full faith and credit

noun

Legal Definition of full faith and credit

: the recognition and enforcement of the public acts, records, and judicial proceedings of one state by another — compare choice of law, comity, federalism

Note: Unlike comity, full faith and credit is a requirement created by the U.S. Constitution and the U.S. Code. A public law or a judicial decision may not, however, be entitled to full faith and credit for specific reasons (as for having been decided by a court not having jurisdiction). Full faith and credit is given only in civil cases; states recognize each other's criminal laws through the mechanism of extradition.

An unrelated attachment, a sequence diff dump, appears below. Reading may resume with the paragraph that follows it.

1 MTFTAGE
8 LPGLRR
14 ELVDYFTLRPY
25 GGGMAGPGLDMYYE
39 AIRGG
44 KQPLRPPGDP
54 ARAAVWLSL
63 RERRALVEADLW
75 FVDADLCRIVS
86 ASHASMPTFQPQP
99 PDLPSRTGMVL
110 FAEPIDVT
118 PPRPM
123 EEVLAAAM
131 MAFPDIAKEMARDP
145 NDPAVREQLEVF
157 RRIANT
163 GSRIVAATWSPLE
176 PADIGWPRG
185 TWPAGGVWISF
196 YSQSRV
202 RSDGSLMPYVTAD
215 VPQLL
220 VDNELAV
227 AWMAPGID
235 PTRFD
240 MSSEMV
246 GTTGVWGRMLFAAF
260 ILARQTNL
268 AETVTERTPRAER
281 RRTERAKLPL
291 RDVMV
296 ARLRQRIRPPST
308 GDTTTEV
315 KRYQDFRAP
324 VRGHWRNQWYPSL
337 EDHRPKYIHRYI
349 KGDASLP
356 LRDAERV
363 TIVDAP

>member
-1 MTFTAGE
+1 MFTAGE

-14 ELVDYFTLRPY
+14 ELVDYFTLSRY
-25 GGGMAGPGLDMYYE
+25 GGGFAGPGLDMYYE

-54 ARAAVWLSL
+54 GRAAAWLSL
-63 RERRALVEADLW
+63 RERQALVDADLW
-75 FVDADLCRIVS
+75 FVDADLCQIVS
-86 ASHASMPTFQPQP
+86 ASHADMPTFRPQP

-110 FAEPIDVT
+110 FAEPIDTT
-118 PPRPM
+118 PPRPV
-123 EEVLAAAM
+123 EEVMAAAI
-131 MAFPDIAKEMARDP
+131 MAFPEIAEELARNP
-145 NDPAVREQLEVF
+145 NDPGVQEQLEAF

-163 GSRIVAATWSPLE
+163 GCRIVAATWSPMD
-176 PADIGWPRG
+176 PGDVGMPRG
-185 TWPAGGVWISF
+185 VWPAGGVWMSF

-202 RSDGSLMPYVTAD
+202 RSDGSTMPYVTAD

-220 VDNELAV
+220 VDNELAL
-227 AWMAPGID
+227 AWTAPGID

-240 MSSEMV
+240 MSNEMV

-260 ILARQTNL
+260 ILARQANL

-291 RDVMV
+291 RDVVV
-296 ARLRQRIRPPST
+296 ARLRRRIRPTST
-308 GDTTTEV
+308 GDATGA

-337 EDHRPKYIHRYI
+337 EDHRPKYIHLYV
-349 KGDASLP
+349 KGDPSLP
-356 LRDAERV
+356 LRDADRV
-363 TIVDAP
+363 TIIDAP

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Cite this Entry

“Full faith and credit.” Merriam-Webster.com Legal Dictionary, Merriam-Webster, https://www.merriam-webster.com/legal/full%20faith%20and%20credit. Accessed 1 Mar. 2021.

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